Newly-installed solar Panels on the White House are an obvious signal that this administration wants to lead by example. Conservatives will no doubt find ways to ridicule the panels, and liberals will praise them as a display to the world that we are a green nation. About one year ago, on Oct. 5, 2009, the President signed Executive Order (EO) 13514, “Federal Leadership in Environmental, Energy, and Economic Performance.” Like the white house solar panels, this EO also is intended to urge federal agencies to lead by example. read more »
Green Jobs for Janitors: How Neoliberals and Green Keynesians Wrecked Obama's Promise of a Clean Energy Economy
In August 2008, then-candidate Barack Obama traveled to Lansing, Michigan, to lay out an ambitious ten-year plan for revitalizing, and fundamentally altering, the American economy. His administration, he vowed, would midwife new clean-energy industries, reduce dependence on foreign oil, and create five million green jobs. "Will America watch as the clean-energy jobs and industries of the future flourish in countries like Spain, Japan, or Germany?" Obama asked. "Or will we create them here, in the greatest country on earth, with the most talented, productive workers in the world?" read more »
Traditional religion is having a tough time in parts of the world. Majorities in most European countries have told Gallup pollsters in the last few years that religion does not “occupy an important place” in their lives. Across Europe, Judeo-Christian church attendance is down, as is adherence to religious prohibitions such as those against out-of-wedlock births. And while Americans remain, on average, much more devout than Europeans, there are demographic and regional pockets in this country that resemble Europe in their religious beliefs and practices. read more »
A decade ago, politics in Australia lurched to embrace all things rural, happily demonizing urban interests. This happened in response to a renegade Politician – Pauline Hanson – who for a time captured public sympathy with populist anti-immigration sentiments, threatening to unseat entire governments in the process. read more »
Los Angeles — and other modern megacities — conjure increasingly unique genetic profiles that point the way to a new medical industry: Call it urbo-pharmaceuticals. Investors are needed.
Is there a pill that might inoculate us from smog?
Is there a gene we can target that would make us resistant to resurgent infectious diseases?
And is there a way to use genetic data to insulate new immigrants from some of the metabolic challenges of living in a new land of plenty?
Welcome to the slowly emerging world of environmental medicine and its inevitable outgrowth, environmental pharmaceuticals: compounds specifically suited for mitigating the physiological challenges of mega-city life in the 21st century. read more »
For the first two-thirds of the twentieth century, American liberals distinguished themselves from conservatives by what Lionel Trilling called “a spiritual orthodoxy of belief in progress.” Liberalism placed its hopes in human perfectibility. Regarding human nature as essentially both beneficent and malleable, liberals, like their socialist cousins, argued that with the aid of science and given the proper social and economic conditions, humanity could free itself from its cramped carapace of greed and distrust and enter a realm of true freedom and happiness. read more »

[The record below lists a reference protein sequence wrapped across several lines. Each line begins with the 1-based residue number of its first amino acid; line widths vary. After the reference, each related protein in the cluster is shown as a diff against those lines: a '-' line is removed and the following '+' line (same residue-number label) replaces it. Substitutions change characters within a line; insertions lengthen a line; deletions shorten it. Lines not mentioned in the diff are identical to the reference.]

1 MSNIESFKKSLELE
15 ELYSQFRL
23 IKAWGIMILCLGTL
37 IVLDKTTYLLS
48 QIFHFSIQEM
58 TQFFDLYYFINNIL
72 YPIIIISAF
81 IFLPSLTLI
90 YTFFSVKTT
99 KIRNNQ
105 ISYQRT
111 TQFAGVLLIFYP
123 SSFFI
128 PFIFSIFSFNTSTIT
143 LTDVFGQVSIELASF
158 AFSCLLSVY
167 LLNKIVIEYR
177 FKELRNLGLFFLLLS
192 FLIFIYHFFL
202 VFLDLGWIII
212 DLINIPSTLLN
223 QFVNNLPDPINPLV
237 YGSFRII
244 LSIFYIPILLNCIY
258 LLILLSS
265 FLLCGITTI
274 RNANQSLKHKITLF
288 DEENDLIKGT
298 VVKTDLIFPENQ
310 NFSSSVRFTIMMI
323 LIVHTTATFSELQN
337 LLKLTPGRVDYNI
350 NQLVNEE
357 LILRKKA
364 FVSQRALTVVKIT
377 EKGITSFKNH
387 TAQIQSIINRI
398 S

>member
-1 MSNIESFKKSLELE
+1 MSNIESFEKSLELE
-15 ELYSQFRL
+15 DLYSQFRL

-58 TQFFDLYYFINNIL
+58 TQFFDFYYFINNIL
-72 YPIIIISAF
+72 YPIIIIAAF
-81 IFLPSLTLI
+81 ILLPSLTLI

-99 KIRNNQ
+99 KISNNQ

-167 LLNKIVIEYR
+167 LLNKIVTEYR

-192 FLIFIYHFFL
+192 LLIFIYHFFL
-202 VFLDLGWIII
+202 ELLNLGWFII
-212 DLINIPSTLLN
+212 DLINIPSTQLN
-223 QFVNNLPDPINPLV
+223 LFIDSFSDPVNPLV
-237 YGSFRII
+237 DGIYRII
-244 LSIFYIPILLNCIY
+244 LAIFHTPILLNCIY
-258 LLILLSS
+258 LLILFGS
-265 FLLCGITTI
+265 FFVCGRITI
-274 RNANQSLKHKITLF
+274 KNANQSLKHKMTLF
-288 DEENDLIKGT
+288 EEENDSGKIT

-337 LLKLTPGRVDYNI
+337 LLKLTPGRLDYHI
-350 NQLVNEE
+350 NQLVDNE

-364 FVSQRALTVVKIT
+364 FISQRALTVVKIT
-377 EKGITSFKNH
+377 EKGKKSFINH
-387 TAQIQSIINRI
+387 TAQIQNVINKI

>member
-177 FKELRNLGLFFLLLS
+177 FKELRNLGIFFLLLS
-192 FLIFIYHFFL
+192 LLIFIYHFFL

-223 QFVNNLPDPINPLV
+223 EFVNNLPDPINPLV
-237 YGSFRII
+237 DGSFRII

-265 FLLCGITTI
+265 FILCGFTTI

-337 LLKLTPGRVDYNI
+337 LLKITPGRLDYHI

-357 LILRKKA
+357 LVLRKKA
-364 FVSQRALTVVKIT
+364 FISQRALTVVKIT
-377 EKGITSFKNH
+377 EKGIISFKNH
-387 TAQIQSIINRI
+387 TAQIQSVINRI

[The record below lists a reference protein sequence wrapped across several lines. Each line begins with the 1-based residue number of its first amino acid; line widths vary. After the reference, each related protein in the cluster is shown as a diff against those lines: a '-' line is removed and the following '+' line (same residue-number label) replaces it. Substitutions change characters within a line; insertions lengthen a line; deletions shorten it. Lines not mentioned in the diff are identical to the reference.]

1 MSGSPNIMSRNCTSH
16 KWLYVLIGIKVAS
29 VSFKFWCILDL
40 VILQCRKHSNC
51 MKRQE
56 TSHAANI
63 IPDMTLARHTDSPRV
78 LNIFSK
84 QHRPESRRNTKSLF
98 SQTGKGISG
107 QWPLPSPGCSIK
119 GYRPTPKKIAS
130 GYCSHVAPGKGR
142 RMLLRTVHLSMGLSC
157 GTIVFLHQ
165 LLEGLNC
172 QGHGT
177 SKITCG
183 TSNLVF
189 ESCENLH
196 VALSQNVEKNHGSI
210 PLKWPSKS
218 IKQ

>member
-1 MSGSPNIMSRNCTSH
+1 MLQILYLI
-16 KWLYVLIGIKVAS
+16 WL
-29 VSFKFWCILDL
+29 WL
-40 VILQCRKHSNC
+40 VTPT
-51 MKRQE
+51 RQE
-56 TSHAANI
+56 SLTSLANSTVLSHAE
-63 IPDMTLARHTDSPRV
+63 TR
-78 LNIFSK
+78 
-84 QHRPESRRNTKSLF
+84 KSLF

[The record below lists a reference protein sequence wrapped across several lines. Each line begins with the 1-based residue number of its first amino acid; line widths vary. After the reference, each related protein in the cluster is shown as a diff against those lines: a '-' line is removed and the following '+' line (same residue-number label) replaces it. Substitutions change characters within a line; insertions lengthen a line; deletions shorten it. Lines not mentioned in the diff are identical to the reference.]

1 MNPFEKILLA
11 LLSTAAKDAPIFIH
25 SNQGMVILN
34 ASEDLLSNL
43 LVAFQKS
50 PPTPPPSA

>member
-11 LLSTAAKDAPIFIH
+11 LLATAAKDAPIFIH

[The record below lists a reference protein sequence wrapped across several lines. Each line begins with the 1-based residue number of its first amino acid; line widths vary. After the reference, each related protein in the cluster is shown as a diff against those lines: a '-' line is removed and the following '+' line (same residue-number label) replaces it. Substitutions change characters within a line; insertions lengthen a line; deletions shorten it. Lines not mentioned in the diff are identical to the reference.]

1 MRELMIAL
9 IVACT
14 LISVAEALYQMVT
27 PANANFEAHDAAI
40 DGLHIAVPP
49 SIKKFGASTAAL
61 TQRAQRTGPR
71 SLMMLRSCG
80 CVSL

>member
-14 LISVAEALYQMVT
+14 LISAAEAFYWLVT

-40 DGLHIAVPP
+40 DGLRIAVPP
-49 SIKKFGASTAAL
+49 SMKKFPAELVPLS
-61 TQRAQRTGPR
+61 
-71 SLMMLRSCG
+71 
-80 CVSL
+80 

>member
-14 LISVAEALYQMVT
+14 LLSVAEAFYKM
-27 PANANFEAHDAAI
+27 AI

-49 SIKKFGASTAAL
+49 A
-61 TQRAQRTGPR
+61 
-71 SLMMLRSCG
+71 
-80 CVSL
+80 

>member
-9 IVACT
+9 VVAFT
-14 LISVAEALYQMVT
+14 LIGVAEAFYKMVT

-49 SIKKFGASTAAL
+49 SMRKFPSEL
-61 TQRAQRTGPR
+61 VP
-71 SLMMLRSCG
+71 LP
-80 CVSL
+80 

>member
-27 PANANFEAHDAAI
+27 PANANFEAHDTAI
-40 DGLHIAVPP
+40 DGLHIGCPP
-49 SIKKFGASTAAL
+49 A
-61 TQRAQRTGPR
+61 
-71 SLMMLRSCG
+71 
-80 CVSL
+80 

The world press has been fixated on the "Beijing" traffic jam that lasted for nearly two weeks. There is a potential lesson here for the United States, which is that if traffic is allowed to far exceed roadway capacity, unprecedented traffic jams can occur.
The Inner Mongolia Traffic Jam: First we need to understand that this was not a "Beijing" traffic jam at all,or even on the outskirts of Beijing. The traffic jam came no closer to Beijing than 150 miles (250 kilometers) away, beyond the border of the city/province of Beijing, through the province of Hebei and nearly to the border of Inner Mongolia. read more »
2010 has been something of an annus mirabilis in Australian politics. On 24 June a prime minister was dumped before facing the voters a second time. This was the first time ever for such an early exit. Then the election on 22 August produced a “hung parliament”, an outcome not seen since the 1940s. Having fallen short of enough seats to form government, the major parties are scrambling for the support of four independents and one Green in the House of Representatives. read more »
Californians value cool. I’m not sure how this came to be. It might be the weather. It might be the entertainment industry. Whatever the reason, Californians don’t get excited. Better to go with flow than to get excited. Things will be ok. Concerned about the economy? Stay cool Dude. It’ll come back. Always has. Always will. Relax.
It’s not cool to get excited, or heaven forbid, panic. Californians are not quick to react to problems, so confident that eventually the problem will just go away. read more »
The most serious collateral damage from the
Such an approach could harm both the local and national economies for decades to come. read more »